The IDW run on Ghostbusters has been a great series, introducing many new elements to the mythology, from new and diverse characters and a deeper exploration of the characters’ backgrounds, to new villains that expand the world. If you’ve not read any of the IDW run before, Ghostbusters: Spectral Shenanigans is a good place to jump into it. It might not be the first things that IDW have done with the characters or the universe, but it is the start of their ‘Volume 1’ series, written by Erik Burnham.
The book collects together the first 12 issues of the series and sets the Ghostbusters off on their next big series of events. Things begin with the team having to go up against their first big villain once again, Gozer the Gozerian. Enraged that they were forced to take on the form of the Stay Puft Marshmallow Man when it came to destroy the world, Gozer has come back for a second attempt, this time sending a new minion, Idulnas, to force Ray to pick a new form for Gozer to take.
This story adds some interesting new tweaks to the mythology, and it’s good to start the series by bringing back something that people will be familiar with from the films. It’s also a nice explanation of why Ray wasn’t to blame because he couldn’t clear his mind whilst the others could, but that he was always the one who was going to pick Gozer’s form due to a closer connection to the world of the paranormal. This also explains why Ray was the one possessed by the villain in the second movie, as more than just ‘this keeps happening to Ray’.
From this initial story we discover that the Ghostbusters have also become contractors for the city, and that a side-effect of this is that the city is sending them outside of New York in order to help on other big cases, partially because the city can charge people for this. Thus begins a cross-country road-trip that sees the gang fighting ghosts across America.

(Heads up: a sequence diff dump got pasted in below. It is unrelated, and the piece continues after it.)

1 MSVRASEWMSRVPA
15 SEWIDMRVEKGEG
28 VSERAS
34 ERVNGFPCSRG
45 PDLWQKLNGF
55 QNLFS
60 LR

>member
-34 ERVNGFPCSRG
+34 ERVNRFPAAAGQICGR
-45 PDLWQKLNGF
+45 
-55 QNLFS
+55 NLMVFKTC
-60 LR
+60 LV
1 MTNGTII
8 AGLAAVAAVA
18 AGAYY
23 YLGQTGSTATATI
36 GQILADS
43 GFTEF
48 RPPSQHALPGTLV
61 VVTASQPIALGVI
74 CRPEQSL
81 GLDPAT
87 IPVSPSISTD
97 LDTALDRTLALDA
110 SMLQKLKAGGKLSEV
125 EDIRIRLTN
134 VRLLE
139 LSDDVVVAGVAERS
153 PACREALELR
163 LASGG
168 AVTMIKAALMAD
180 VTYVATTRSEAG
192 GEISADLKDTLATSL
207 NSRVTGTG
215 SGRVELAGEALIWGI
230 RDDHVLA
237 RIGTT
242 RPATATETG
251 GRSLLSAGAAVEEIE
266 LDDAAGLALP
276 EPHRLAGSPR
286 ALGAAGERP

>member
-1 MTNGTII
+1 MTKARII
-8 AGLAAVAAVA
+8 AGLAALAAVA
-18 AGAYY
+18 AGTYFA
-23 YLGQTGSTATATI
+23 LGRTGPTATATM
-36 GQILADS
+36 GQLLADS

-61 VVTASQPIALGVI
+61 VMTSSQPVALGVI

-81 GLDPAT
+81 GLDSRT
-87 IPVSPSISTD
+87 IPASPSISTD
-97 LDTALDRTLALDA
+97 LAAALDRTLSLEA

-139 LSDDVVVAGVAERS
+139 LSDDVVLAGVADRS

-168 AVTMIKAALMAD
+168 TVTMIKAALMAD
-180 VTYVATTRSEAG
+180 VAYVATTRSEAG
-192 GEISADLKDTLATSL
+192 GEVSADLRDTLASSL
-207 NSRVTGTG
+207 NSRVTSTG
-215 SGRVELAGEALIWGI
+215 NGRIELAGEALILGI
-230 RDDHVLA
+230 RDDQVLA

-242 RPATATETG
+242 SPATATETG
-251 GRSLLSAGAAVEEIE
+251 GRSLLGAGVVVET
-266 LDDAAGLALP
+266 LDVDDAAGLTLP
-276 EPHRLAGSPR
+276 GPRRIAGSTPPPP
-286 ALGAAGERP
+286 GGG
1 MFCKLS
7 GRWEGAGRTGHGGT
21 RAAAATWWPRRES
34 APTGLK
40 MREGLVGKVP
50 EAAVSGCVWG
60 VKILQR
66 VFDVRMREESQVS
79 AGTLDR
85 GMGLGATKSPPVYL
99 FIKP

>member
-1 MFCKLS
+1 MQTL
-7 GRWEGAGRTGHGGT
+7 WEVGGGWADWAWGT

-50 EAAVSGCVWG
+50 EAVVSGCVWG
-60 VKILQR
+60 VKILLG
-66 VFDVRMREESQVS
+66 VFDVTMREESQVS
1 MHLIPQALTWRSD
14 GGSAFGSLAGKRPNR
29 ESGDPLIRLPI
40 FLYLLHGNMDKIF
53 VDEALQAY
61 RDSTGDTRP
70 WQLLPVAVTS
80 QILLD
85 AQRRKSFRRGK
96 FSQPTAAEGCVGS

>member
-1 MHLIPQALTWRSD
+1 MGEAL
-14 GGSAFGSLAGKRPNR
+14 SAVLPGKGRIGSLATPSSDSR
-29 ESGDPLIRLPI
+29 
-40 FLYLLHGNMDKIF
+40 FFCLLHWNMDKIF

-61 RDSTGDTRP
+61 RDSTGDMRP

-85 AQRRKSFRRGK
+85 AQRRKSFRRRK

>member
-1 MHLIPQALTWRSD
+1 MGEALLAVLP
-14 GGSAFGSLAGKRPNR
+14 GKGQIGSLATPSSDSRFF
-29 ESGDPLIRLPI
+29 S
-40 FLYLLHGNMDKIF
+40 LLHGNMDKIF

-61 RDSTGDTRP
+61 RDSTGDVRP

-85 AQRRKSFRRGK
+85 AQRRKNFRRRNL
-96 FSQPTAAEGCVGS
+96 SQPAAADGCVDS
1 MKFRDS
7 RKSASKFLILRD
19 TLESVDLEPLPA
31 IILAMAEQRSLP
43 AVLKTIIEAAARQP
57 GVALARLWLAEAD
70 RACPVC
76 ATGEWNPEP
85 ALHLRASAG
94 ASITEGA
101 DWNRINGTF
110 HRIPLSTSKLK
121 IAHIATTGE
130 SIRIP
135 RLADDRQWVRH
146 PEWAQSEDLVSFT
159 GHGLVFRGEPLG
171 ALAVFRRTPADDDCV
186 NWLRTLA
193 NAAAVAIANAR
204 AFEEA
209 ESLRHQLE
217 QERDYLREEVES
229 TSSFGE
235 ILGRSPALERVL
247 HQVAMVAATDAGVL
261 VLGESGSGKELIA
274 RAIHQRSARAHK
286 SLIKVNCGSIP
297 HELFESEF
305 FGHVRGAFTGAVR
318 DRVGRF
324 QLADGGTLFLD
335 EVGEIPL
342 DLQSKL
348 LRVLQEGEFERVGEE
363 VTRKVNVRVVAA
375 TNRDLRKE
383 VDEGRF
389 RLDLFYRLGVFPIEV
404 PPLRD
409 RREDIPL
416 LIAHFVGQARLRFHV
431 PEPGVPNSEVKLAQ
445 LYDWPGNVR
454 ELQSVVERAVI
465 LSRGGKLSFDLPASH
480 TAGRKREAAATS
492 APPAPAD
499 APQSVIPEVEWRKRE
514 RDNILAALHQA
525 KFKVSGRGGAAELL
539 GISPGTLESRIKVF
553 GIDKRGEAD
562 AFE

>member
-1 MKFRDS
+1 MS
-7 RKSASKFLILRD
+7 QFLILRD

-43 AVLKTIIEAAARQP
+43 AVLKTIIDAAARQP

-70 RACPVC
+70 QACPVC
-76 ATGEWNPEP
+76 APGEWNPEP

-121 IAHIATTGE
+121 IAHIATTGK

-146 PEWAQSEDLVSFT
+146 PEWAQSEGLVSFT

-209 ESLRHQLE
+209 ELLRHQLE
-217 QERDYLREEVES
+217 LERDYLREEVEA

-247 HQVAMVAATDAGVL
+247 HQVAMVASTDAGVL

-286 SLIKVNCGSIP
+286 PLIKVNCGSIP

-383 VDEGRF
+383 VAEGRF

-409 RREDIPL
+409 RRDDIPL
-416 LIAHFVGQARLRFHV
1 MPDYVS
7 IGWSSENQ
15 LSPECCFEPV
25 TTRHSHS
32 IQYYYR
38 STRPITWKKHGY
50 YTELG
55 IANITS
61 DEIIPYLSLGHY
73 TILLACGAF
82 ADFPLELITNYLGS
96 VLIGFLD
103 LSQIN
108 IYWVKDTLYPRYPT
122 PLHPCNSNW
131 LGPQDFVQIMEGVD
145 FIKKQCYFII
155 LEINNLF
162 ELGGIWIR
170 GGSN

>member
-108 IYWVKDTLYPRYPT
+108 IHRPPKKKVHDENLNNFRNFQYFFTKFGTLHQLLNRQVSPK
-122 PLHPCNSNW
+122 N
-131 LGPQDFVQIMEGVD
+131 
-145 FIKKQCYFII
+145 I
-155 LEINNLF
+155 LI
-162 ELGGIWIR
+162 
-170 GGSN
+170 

It’s a great new addition to the series, one that means the action can easily shift outside of the New York setting without having to have clients come in to hire them; they can just be somewhere else and we know it’s because the city have hired them out. It means that the book has a lot more variety to it, and can even make use of some regional ghost stories. For example, in one of the issues they travel to Roswell and come up against what appears to be alien ghosts, complete with an alien obsessed FBI agent that looks like David Duchovny; whilst in another they delve into the real life ghost story of New Orleans Voodoo Queen Marie Laveau.
Despite showcasing a series of great one-off adventures, the book contains an ongoing mystery that is seeded throughout: a huge increase in paranormal activity. Egon investigates this and believes that he comes up with an answer – an old friend of his from college who should be dead but is somehow still alive. When it turns out that the guy trapped death in a bag when he came to reap his soul, Egon believes this is the reason why there are so many spirits in the world now.
Whilst this situation isn’t resolved by the end of the book, with Egon’s friend demanding proof that him still being alive is causing something bad, before letting death free, it’s sure to be a plot thread that will continue on into further volumes of the series. The companion issue that expands upon this concept by using diary entries from an expedition into Siberia in 1912 is one of the best in the book, with a really creepy tale and dark art-style that makes it stand out from everything else.
A great collection that brings together a year’s worth of adventures from the Ghostbusters team, Ghostbusters: Spectral Shenanigans is a great book for those who have already been reading the IDW series, as well as a perfect entry point for new fans.